Punjabi blues: A one-of-its-kind fusion

Emerging musician Shamoon Ismail and band offer a new sound.


Maryam Usman November 03, 2013
File photo of men dancing on Punjabi songs. PHOTO: ONLINE

ISLAMABAD:


Ever wonder what a fusion of blues and Punjabi ragas would sound like? This eclectic genre is a brainchild of upcoming solo musician, songwriter and producer Shamoon Ismail who performed live at the Base Camp at Rakaposhi, an initiative that aims to foster and promote local talent, at Serena Hotel on Friday evening.


Accompanied by Abdullah Qureshi on djemde and Uzair Malik on bass, Ismail whipped up some of his own compositions such as “Tuntuna” and “Pind Vich.” The trio also performed some covers including the sufi number “Ve Vehri” by Punjabi sufi saint Bulleh Shah.



“I enjoyed it a lot but they actually need to practise more. There were a lot of breaks and they were struggling with the higher notes. However, it is a great platform to introduce new talent and encourage them,” said Pakeezah, a guest. Moreover, she added, such performances needed a larger audience to get noticed in the capital.

Ismail has released four singles and three videos. “I always wanted to do something different. My mother tongue is Punjabi and all that you find in Punjabi is bhangra or other forms of commercial tunes,” said Ismail.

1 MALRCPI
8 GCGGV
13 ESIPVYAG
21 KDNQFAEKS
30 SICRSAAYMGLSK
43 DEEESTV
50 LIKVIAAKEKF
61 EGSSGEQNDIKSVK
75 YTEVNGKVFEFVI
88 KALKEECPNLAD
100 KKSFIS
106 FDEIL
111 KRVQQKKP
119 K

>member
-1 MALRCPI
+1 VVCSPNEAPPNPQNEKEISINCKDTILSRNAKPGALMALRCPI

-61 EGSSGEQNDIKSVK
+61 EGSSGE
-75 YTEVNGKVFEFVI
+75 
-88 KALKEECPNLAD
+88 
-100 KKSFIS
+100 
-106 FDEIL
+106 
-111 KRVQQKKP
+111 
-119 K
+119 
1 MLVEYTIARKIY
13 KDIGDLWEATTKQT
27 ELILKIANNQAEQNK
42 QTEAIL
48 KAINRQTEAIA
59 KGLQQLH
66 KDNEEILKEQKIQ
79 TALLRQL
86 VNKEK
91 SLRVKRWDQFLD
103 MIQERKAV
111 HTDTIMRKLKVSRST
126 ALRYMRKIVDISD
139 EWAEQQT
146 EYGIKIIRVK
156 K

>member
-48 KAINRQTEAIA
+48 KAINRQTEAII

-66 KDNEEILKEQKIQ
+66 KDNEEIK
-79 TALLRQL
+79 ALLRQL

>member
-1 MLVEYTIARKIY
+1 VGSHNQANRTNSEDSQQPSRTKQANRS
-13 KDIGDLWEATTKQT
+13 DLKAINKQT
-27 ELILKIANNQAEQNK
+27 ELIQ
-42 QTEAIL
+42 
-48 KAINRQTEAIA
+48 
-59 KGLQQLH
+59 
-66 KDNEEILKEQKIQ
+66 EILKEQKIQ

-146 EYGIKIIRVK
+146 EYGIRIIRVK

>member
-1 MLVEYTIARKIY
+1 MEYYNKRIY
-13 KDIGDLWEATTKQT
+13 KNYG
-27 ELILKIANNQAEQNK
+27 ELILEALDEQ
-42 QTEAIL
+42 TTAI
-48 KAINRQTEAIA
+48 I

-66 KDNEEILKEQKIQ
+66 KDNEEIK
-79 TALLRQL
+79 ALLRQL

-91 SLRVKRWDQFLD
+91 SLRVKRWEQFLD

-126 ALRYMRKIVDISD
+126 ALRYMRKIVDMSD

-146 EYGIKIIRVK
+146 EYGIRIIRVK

The sensibility for music comes naturally to Ismail who is fluent in Punjabi and has grown up listening to blues.



Qureshi partakes in concerts, has developed a sufi medley and has also released a video. “We keep jamming, so it’s really easy for us to play,” he added. “But there is not a lot of opportunity in Islamabad so I record my songs in Lahore,” he added.

Each of the solo artists has a long underground history. They play together every now and then but prefer retaining their individuality. Malik has also been a part of a band that went by the title “Angry Birds.”

While the YouTube ban has hit such emerging artists the hardest, Ismail’s videos have received an overwhelming response on Facebook. “I got some 125,000 views on ‘Pind Vich’ and over a 100,000 on ‘Tuntuna’ in three days,” he said.

The band of solo musicians can be followed on Facebook, Twitter and SoundClub.

Published in The Express Tribune, November 3rd, 2013.

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